The rest of the page just introduces a (non-standard) notation. What is given here is a partial description of standard classical mechanics. Nothing to comment here.

Page 3 (or actually, equation 2) opens with usage of the term "infinitesimal unit of time". It strongly suggests a mis-use of terminology: "two consecutive instants of time" is NOT the proper way to talk about this. However, this may simply be a wording issue, so let's continue.

The last part of II.6 is weird, as a set of forces is being replaced by its sum. However, let's assume this is not signaling an actual correspondence, but just a lingual nicety. Other than that, no comments as this appears to be quite standard classical mechanics, albeit with an unusual notation.

II.7 introduces another definition. Here we encounter a point of interest: a "technique" is coupled to a (single) action, but it is described by its own C(R)FS. However, these are already summed over all forces that affect a particle, so there can be only one. Due to the uniqueness of the C(R)FS, there can only be one technique (per particle) at a time. Thus only one action at a time. This however is consistent with II.6, and we now find our "duration of a motion": it is as long as a certain technique is applied.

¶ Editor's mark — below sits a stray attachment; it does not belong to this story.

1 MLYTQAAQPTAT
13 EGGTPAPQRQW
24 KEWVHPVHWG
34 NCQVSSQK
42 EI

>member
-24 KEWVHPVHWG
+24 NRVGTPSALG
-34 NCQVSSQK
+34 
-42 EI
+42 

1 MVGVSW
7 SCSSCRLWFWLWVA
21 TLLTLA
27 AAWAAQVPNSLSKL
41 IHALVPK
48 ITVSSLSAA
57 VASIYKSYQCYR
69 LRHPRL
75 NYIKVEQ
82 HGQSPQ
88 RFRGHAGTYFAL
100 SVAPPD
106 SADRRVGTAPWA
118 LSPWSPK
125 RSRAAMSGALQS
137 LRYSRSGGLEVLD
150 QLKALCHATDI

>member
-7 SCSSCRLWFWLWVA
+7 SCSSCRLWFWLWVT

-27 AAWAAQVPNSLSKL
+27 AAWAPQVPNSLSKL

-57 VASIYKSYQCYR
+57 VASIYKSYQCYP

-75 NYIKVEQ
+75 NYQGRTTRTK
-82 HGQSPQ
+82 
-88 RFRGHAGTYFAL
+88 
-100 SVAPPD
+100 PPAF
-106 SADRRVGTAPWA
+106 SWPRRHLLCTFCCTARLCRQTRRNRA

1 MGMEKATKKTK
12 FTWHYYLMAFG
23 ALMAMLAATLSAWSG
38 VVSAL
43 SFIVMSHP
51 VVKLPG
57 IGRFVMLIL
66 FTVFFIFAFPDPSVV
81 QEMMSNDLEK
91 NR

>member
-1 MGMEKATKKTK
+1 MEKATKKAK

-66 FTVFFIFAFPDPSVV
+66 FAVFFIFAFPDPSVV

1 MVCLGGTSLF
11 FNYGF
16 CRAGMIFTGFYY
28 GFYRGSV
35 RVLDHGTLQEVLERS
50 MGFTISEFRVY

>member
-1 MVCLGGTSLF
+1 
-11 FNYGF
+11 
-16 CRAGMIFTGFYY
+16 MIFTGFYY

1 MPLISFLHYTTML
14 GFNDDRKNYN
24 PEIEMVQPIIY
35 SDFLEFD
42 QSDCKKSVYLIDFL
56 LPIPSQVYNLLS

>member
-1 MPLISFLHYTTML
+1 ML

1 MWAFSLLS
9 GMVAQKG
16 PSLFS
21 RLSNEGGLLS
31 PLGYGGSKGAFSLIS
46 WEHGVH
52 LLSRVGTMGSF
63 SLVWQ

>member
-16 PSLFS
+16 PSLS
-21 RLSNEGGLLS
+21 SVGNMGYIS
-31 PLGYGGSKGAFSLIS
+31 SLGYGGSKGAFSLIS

II.8 confirms this reading.

II.9 starts with introducing pretty standard mathematical terms. No comment. Then differentation is defined through a combination of a tangent line and infinitesimals. Not sure if this is mathematically sound, but it wouldn't be far off.